Prolonged stressful events are an important risk factor for major depressive disorder. However, there are dramatic individual variations in response to stress: a relatively small proportion of people (10%-20%) experiencing prolonged stress develop stress-related disorders, such as depression (susceptibility to stress), whereas most stress-exposed individuals maintain normal psychological functioning (resilience to stress). An accumulating body of studies investigating the neural basis of susceptibility vs resilience to depression is revealing the genetic, epigenetic, immune, and neurophysiological mechanisms that underlie stress susceptibility as well as the active mechanisms that underlie resilience. In this chapter, we discuss, mainly based on our own work, key pathological mechanisms of susceptibility that are identified as potential therapeutic targets for depression treatment. We also review novel mechanisms that promote natural resilience as an alternative strategy to achieve treatment efficacy. These studies are opening new avenues to develop conceptually novel therapeutic strategies for depression treatment.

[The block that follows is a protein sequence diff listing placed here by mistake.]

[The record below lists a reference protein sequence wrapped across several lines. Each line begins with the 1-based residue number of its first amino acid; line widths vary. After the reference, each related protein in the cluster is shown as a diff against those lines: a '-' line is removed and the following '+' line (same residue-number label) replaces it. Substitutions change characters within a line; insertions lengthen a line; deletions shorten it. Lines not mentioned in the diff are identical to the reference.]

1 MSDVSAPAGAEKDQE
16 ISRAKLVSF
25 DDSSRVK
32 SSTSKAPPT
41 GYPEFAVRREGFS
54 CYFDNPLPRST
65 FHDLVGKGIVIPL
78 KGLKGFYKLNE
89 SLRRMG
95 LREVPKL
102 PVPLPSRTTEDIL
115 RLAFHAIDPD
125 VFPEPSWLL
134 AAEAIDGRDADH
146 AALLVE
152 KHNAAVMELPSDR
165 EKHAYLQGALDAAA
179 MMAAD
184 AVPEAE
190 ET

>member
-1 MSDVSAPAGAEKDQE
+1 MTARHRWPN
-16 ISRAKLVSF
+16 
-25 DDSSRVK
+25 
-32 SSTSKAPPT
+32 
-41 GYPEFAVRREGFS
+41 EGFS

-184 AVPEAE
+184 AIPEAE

Original languageEnglish
Title of host publicationNeurobiology of Depression
Subtitle of host publicationRoad to Novel Therapeutics
Number of pages14
ISBN (Electronic)9780128133330
ISBN (Print)9780128133347
StatePublished - 1 Jan 2019


  • Brain reward region
  • Depression susceptibility
  • Major depressive disorder
  • Nucleus accumbens
  • Prefrontal cortex
  • Resilience
  • Ventral tegmental area


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